Check boxes are perhaps the worst type of field that a marketing organization can create. The problem with a checkbox field is that unlike say an address field, where the data is generally static, unless the prospect moves, a checkbox is binary and records no meaningful information. It records the state of the company, prospect, or deal at a particular point in time only. If that information changes, unless there is some automated way to uncheck the box, these fields are just worthless over time. Worse, if they trigger workflows you end up with a bunch of checkbox fields that you don’t want to delete least they break something. Avoid checkboxes.

#4 – Fields that Record Duplicate Information

You are holding a webinar and someone wants to create a field that records the webinar name that a prospect attended. This type of a field makes reporting super easy since you are adding a simple field to a record. But, this is an inelegant solution. CRM systems already have a method to record this type of events/calendar data using an activity object. Almost all CRMs have the ability to record completed activity. A webinar is a completed activity. Use the system as designed.

#5 – Fields with No Long Term Value

Ask yourself – “Will this field still be in use in 2 years?”. If the answer is uncertain, then don’t create it. If the CRO demands a field gets created for whatever reason, ask them if it will be used in 2 years. If the answer is “Of course it will”, that is fine, create it, then track monthly usage, and let the CRO know you are deleting it when usage falls before 50%. Don’t build workflows off the field until you use it for 6 months and you see that it is actually getting usage.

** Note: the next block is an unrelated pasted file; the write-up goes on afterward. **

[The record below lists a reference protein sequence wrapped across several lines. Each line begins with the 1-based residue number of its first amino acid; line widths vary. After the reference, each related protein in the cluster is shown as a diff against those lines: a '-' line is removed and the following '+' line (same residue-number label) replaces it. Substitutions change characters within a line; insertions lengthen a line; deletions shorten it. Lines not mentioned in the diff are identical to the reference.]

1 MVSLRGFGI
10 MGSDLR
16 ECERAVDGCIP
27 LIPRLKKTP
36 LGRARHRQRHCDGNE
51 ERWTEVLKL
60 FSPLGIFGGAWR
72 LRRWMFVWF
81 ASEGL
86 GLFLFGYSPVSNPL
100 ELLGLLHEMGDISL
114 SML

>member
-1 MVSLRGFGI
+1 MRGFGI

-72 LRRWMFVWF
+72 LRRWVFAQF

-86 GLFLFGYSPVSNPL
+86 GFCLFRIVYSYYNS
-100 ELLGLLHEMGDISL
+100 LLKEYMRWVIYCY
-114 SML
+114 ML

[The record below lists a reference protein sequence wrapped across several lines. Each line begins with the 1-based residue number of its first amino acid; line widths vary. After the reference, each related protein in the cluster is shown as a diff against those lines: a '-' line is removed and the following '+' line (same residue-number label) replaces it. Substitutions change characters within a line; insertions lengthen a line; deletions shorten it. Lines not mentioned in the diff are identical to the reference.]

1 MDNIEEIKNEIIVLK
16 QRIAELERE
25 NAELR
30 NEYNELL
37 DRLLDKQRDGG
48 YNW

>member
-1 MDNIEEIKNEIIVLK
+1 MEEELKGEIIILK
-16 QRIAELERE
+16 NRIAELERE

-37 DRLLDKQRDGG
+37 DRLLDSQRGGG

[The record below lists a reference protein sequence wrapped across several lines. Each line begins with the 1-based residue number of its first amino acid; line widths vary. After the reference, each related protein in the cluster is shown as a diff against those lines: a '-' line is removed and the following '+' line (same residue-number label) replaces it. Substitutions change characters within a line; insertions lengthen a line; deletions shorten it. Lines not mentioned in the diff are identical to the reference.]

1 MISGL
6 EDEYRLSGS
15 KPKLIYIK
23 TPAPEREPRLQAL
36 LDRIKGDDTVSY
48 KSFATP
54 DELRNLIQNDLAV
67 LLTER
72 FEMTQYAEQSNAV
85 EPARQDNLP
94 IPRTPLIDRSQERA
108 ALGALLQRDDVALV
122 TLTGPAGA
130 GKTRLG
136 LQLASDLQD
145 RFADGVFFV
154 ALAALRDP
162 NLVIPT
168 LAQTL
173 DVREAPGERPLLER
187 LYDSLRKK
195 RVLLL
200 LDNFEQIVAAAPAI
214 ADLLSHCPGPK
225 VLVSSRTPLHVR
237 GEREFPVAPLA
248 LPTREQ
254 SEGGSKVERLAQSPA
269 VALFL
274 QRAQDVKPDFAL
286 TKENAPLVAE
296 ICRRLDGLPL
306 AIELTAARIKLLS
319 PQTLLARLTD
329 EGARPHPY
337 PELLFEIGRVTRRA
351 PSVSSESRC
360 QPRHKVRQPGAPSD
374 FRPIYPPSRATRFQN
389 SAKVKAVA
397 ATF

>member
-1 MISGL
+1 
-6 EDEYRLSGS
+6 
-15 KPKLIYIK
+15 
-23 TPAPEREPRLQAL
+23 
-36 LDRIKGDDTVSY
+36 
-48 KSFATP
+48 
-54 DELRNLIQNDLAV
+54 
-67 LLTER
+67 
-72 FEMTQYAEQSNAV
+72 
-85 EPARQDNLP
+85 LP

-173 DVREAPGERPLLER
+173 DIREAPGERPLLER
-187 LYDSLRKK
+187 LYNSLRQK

#6 – Fields without Queries

One of the main purpose of a field is to pull data into a discrete identifiable block so you can query and summarize the data. Before you create a new field, ask yourself, what query will be run off the field, when the query will be run, and what ongoing report/dashboard this information will show up in. If the answer is vague, then don’t do it. Think through how many dashboards have been created and which ones are actually used. It takes a lot of value to break through the noise and provide information of actual value. If your new field isn’t going to do it, then don’t create yet another field that doesn’t get queried.

#7 – Complex Nurture Streams

If you are a B2C marketer, then you can stop reading this. For the B2B people, I have seen crazy complex email marketing nurture streams that took months to design and implement. Some won awards. At the end of the day, I was never able to prove that they outperformed just a good weekly content distribution email to the entire database. The cost in peoples time and maintenance for these complex streams was very high. When the person who created the streams leaves the company, good luck. Before you embark on this quest, have the team prove through A/B testing that this complexity is really worth it.


Some modifications to CRMs are a good investment. The vast majority are not. Downstream maintenance costs, poor documentation of changes and the workload placed on your end users ultimately makes the ROI highly suspect.